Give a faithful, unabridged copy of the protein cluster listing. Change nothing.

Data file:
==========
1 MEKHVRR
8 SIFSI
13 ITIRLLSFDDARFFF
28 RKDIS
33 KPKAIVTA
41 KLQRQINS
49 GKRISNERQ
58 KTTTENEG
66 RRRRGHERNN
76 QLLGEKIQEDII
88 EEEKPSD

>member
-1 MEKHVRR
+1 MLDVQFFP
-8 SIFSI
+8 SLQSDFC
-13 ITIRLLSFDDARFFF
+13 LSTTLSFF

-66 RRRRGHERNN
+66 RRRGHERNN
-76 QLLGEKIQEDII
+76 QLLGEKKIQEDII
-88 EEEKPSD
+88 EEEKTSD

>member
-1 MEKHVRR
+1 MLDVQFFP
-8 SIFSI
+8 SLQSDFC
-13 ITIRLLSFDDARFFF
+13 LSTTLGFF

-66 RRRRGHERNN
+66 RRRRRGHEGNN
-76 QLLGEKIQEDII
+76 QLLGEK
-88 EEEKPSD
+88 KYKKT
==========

1 MEKHVRR
8 SIFSI
13 ITIRLLSFDDARFFF
28 RKDIS
33 KPKAIVTA
41 KLQRQINS
49 GKRISNERQ
58 KTTTENEG
66 RRRRGHERNN
76 QLLGEKIQEDII
88 EEEKPSD

>member
-1 MEKHVRR
+1 MLDVQFFP
-8 SIFSI
+8 SLQSDFC
-13 ITIRLLSFDDARFFF
+13 LSTTLSFF

-66 RRRRGHERNN
+66 RRRGHERNN
-76 QLLGEKIQEDII
+76 QLLGEKKIQEDII
-88 EEEKPSD
+88 EEEKTSD

>member
-1 MEKHVRR
+1 MLDVQFFP
-8 SIFSI
+8 SLQSDFC
-13 ITIRLLSFDDARFFF
+13 LSTTLGFF

-66 RRRRGHERNN
+66 RRRRRGHEGNN
-76 QLLGEKIQEDII
+76 QLLGEK
-88 EEEKPSD
+88 KYKKT